The hedgerows are laden with fruit – sloes, blackberries, hips, haws and cob nuts ripening in the sun. Conversation turns to the weather. The warmth of the morning could turn chilly later. What to wear? Mostly we settle for shirts and jumpers. The abundance of fruit suggests a hard winter to come though. And rumours of snow by end of September abound – an unlikely prospect as the sun stirs up the air above the fields into heat waves.  

Standing now on Denton Hill and looking out across fields rolling down to the fen – the lowest point in the UK – with the drone of the traffic on the Great North Road in the background it’s hard to imagine a more beautiful spot. In the distance over the birch woods of Holme Fen wind turbines revolve lazily in the stiffening breeze. Smoke rises into the distant haze from the  chimneys of London Brick at King’s Dyke. 

Four juvenile buzzards and a red kite slowly circle on the thermals above the shimmering stubble. Cotton cumulus ranks advance south eastwards through the pale blue sky, a sign of rain to come.  But for now the late summer sun shines and warms us as we wait in line for the gamekeeper to call us up to the maize covers. 

With a wave the line of beaters is called forward and we begin to walk slowly through the maize, pushing any birds in the cover forward. Steadily coveys of partridges burst from the tall maize, over the hedgerow and the waiting line of guns beyond. Shots ring out intermittently until we reach the end of the maize cover and the gamekeeper blows his whistle, signalling the end of the drive. 

Emerging from the maize and through the hedgerow we can see the pickers up working their dogs. Spaniels and labradors quarter the stubble, collecting up the shot partridges and take them to their handlers. The beaters move on to the next drive. 

After five more similar drives around the countryside punctuated by lunch, the day is over. The bag is around 200 birds. A game dealer arrives to take the shot birds away to sell to butchers. They will appear on the seasonal menus of various restaurants in the area. I’m with Valentine Warner when he says in What to Eat Now:  “Partridge is a plump and tasty bird and, when hung properly, meltingly tender. Whether simply roasted with butter or braised with lentils, partridges are eye-rollingly delicious…”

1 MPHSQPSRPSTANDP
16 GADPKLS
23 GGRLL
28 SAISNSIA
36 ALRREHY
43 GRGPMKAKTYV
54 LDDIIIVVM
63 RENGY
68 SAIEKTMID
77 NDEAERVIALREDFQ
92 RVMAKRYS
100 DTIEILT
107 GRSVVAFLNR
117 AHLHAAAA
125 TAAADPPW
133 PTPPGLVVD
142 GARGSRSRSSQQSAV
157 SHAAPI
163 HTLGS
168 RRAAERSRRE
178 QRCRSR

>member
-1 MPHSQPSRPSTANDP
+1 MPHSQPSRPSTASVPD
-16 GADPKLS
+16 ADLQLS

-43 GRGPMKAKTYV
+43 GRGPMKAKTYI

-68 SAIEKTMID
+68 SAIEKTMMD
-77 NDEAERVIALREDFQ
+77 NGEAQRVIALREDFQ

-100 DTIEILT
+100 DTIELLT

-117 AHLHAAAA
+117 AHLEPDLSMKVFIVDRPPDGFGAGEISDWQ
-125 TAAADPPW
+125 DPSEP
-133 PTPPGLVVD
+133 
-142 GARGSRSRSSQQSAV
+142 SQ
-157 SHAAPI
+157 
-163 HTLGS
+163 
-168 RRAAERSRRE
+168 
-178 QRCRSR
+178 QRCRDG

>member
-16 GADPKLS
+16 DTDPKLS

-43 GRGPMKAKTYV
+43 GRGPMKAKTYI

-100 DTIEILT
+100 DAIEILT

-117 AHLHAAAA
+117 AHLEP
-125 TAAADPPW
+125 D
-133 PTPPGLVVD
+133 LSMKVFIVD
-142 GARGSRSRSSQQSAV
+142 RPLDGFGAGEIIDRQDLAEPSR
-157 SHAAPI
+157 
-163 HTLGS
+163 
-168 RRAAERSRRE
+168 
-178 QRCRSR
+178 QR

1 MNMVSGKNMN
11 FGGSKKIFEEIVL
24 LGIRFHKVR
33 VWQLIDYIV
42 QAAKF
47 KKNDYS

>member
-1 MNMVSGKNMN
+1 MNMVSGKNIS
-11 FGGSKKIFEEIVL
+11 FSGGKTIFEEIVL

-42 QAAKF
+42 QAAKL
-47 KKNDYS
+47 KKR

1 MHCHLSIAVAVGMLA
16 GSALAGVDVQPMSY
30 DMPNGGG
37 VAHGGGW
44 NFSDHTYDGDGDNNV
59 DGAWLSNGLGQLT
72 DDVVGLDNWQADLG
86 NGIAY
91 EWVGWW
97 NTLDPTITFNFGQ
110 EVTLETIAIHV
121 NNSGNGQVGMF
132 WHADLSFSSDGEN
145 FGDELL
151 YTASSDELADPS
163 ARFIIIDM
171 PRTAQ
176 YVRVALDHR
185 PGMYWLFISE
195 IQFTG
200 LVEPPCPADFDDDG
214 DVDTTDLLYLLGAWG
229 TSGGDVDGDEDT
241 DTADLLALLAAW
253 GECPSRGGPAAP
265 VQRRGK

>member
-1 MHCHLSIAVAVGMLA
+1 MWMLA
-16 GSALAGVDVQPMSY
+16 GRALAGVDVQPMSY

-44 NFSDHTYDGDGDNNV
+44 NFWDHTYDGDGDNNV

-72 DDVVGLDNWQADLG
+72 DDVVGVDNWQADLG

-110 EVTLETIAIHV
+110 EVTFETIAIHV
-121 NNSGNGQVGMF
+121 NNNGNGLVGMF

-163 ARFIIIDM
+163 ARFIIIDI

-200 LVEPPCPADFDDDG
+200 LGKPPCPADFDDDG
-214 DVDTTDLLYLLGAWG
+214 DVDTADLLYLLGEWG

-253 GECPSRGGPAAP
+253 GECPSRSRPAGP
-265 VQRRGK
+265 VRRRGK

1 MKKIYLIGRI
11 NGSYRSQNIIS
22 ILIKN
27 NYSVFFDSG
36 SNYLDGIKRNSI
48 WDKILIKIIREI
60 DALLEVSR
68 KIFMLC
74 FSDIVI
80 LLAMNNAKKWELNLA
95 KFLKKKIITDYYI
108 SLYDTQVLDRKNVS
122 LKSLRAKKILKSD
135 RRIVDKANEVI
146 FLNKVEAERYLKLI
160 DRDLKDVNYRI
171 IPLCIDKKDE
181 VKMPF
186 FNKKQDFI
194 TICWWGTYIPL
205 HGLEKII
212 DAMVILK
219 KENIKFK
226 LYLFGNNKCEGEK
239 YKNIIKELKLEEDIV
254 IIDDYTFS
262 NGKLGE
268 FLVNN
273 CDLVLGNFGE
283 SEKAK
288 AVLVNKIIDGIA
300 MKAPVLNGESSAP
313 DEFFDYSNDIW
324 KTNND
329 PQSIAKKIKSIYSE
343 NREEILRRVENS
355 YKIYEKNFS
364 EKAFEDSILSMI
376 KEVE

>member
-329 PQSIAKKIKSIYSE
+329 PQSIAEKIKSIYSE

At the end of the day I and the other beaters will take home a brace of birds for the pot. 

These scenes will be repeated up and down the country throughout the winter, from now until the end of February, contributing millions of pounds to the rural economy and ensuring the conservation of valuable wildlife habitats. But above all, it’s fun. 

Wild brown trout in the Nene

Record numbers of salmon and sea trout are being found in English rivers according to Environment Agency figures just released.

River water quality in England has improved for the 20th consecutive year.  Over 70 per cent of rivers are now graded as ‘very good’ or ‘good’ under the organisation’s General Quality Assessment classification (GQA).

Wild brown trout have been caught recently in our own backwater of the river Nene, where once they would not be expected to be found. This is another indication that the EA is right because the water quality is improving here too.

According to the Environment Agency 15,ooo salmon and sea trout were recorded in the river Tyne. 50 years ago, no salmon or sea trout were seen. Record numbers of sea trout have also been recorded in the Thames which was thought to be biologically dead since the 1830s.  

The improvements have been achieved through investment by water companies, tougher action on polluters, reduction in discharges from industry and businesses, changing farming practices and local projects such as  fish and eel passes.

Organisations such as local voluntary groups, Rivers Trusts and wildlife groups also have important roles to play in making the country’s rivers even better for people and wildlife.